And yet, in one sense Autodesk has had it relatively easy since 1982. When people ask me about the ``key strategic decisions'' made while I was involved in managing the company, my response is that most of the crucial decisions: the ones which, in retrospect, were central in achieving the market position we have today, were not at all difficult to make. In fact, most of those decisions were arrived at simply because they were essentially the only courses of action open to us at the time. Other paths leading to alternative destinies for Autodesk were foreclosed due to lack of resources, prerequisites, or imagination. I refer to this as ``management by lack of alternatives'' and, although not conducive to one's being perceived as a super-manager, it has served Autodesk well.
One of the reasons so many decisions seemed obvious, and that Autodesk prospered from pursuing opportunities in a straightforward manner is that throughout our company's history the fundamental economic and technological trends that were in effect when Autodesk was founded have remained intact. The 1980s were a time of enormous, indeed mindboggling, change. Autodesk was organised at the absolute bottom of the 1982 recession--one of the most severe economic slumps since the Great Depression. As Autodesk's incorporation papers were being prepared and filed, the Dow Jones Industrial Average dipped below 800, marking a low point never reached since. Unemployment was over 10%, interest rates were declining from their 1981 peaks that shattered all records since the Civil War, and gloom was everywhere. Polish workers, near open rebellion against communist rule, were suppressed by a military junta installed to preempt Soviet intervention. For the first time since the 1950s, sober observers in both the East and West began to think of nuclear war as a real possibility. And IBM, to the bafflement of most onlookers, chose a virtually unknown architecture, the Intel 8088, an obscure operating system, MS-DOS, and brought to market a personal computer for which there was no application software.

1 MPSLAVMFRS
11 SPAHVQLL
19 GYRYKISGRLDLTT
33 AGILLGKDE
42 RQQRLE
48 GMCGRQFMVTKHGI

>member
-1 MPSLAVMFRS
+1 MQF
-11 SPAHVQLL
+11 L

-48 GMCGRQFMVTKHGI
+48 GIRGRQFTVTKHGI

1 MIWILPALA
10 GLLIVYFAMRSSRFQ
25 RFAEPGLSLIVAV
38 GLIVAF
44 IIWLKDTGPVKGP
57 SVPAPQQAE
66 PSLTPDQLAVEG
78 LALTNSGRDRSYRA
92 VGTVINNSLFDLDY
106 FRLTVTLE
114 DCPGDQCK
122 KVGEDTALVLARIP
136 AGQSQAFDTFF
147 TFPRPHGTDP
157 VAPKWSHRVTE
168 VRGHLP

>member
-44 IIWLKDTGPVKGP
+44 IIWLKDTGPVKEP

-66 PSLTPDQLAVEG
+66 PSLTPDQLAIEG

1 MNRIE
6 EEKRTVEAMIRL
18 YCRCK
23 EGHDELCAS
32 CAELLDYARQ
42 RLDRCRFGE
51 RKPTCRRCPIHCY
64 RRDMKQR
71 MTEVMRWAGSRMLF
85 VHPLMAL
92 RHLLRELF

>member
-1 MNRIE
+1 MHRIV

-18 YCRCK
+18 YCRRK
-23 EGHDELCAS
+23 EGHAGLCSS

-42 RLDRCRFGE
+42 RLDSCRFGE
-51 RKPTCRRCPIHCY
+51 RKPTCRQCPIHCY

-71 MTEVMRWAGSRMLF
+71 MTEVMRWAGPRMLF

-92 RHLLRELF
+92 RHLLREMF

Our perception that the advent of the mass-marketed personal and office computer, whatever the source, would create an enormous demand for application software led us to create Autodesk in 1982. In a way, even the founding of the company reflected a lack of alternatives. My prior company, Marinchip, was expiring from technological obsolescence and lack of aggressive management, and I had to figure out what to do next. Experience had taught me that software was a much better business than hardware, so that's what I decided to do....
Editor: John Walker